9/11 Reflection and Remembrance: More Volunteer Recollections

The editors who prepared this September 2002 tribute article spoke to dozens of NAR member and AE volunteers over two days, gathering many more recollections than could fit in the print magazine. Those memories, along with additional heartfelt letters of gratitude from Relief Fund recipients, follow here in full.

September 1, 2002

“The application-processing period was very emotional. I logged 500 applications and forwarded them to volunteer members, who verified information, calculated the amount families should receive, and collected checks from NAR for distribution to families. To this day, I get phone calls once a week from people looking for funding. One family that received money from the fund was promised money from other charitable organizations but didn't receive it. So they called me to see if we were opening up our funding again. The checks were godsends to people. And when they saw the amounts—$6,000 to $7,000—they’d call me crying with happiness.” Elaine Fourman, assistant to the executive vice president, New Jersey Association of REALTORS®

“When I heard about the relief fund, I felt compelled to run to our state headquarters to volunteer. Our community supports us by using our services, and we have to give back. Since Sept. 11, I find that I’m much more appreciative of life and more cautious. I hug and kiss my husband before we go to bed every night. I make sure I know where my child is, even though she’s an adult.” Randy Lyn Ketive, Classic Realty Group, Fort Lee, N.J.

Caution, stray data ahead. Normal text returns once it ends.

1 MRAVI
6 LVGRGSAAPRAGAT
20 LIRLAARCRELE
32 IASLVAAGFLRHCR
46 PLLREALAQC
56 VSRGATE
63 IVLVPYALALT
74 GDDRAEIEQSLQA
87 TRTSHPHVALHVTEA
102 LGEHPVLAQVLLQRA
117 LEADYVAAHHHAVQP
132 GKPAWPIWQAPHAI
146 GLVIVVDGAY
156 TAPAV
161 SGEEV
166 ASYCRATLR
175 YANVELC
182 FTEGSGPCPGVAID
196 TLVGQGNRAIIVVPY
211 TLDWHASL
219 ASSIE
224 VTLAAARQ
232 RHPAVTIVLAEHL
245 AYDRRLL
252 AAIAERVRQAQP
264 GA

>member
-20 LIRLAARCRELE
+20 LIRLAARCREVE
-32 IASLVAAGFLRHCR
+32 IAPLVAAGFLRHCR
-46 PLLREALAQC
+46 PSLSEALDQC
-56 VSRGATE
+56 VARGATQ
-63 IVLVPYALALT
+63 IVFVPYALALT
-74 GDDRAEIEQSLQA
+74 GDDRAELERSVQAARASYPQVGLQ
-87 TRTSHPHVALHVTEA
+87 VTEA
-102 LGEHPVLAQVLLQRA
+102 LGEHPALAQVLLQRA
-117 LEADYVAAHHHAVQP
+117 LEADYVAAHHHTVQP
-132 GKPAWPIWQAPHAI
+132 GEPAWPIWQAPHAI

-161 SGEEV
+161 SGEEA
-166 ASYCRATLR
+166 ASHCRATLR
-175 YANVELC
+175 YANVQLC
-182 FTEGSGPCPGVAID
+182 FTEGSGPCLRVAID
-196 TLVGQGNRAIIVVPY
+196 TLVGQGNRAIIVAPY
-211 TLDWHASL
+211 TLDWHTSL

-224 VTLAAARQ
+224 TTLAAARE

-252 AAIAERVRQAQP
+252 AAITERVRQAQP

“I changed my work schedule to help. I verified aid applications—I remember talking with a woman whose husband had died and it drained me. I thought, if I feel this way, I can only imagine how this woman felt.” Joyce McDaniel, GRI, e-PRO®, RE/MAX Platinum, North Brunswick, N.J.

“The Massachusetts annual convention opening day was Sept. 11, 2001. The association’s leaders questioned whether we should cancel the convention. The overwhelming reaction was no. We proceeded with key events but canceled the hoopla. The vast majority of attendees stayed. It became a bonding event. We held a dinner where people shared what they were feeling.

“I delivered a check with our treasurer. The recipient was mentally and physically disabled. Her mother, who was her sole support, had been in one of the planes. She said, ‘I never really knew who REALTORS® were, and I can’t believe you’re doing this for me.’ She hugged us and cried.